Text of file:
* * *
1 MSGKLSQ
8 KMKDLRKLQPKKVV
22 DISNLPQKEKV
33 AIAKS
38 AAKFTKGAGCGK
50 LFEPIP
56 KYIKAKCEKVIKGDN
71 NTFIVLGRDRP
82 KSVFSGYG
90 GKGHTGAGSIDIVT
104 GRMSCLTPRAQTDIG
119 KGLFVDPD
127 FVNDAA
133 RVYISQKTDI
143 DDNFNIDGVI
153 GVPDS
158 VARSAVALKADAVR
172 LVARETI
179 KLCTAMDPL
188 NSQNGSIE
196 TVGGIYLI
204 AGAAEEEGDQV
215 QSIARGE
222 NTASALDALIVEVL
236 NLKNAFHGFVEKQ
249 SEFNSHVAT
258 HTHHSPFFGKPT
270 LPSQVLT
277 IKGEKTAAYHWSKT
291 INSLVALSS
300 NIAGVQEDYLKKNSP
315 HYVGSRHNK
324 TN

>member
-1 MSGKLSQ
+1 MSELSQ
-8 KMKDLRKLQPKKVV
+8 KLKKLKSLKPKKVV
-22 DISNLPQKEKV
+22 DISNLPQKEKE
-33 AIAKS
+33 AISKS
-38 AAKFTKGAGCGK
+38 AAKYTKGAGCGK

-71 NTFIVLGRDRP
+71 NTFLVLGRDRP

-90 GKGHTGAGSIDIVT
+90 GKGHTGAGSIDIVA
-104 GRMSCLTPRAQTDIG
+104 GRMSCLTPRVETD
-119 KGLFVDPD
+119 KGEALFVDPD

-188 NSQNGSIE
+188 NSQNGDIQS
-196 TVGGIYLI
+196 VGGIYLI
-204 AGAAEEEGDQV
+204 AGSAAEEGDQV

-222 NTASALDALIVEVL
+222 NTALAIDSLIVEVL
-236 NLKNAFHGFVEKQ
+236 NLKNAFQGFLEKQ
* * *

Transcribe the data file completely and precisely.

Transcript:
1 MSGKLSQ
8 KMKDLRKLQPKKVV
22 DISNLPQKEKV
33 AIAKS
38 AAKFTKGAGCGK
50 LFEPIP
56 KYIKAKCEKVIKGDN
71 NTFIVLGRDRP
82 KSVFSGYG
90 GKGHTGAGSIDIVT
104 GRMSCLTPRAQTDIG
119 KGLFVDPD
127 FVNDAA
133 RVYISQKTDI
143 DDNFNIDGVI
153 GVPDS
158 VARSAVALKADAVR
172 LVARETI
179 KLCTAMDPL
188 NSQNGSIE
196 TVGGIYLI
204 AGAAEEEGDQV
215 QSIARGE
222 NTASALDALIVEVL
236 NLKNAFHGFVEKQ
249 SEFNSHVAT
258 HTHHSPFFGKPT
270 LPSQVLT
277 IKGEKTAAYHWSKT
291 INSLVALSS
300 NIAGVQEDYLKKNSP
315 HYVGSRHNK
324 TN

>member
-1 MSGKLSQ
+1 MSELSQ
-8 KMKDLRKLQPKKVV
+8 KLKKLKSLKPKKVV
-22 DISNLPQKEKV
+22 DISNLPQKEKE
-33 AIAKS
+33 AISKS
-38 AAKFTKGAGCGK
+38 AAKYTKGAGCGK

-71 NTFIVLGRDRP
+71 NTFLVLGRDRP

-90 GKGHTGAGSIDIVT
+90 GKGHTGAGSIDIVA
-104 GRMSCLTPRAQTDIG
+104 GRMSCLTPRVETD
-119 KGLFVDPD
+119 KGEALFVDPD

-188 NSQNGSIE
+188 NSQNGDIQS
-196 TVGGIYLI
+196 VGGIYLI
-204 AGAAEEEGDQV
+204 AGSAAEEGDQV

-222 NTASALDALIVEVL
+222 NTALAIDSLIVEVL
-236 NLKNAFHGFVEKQ
+236 NLKNAFQGFLEKQ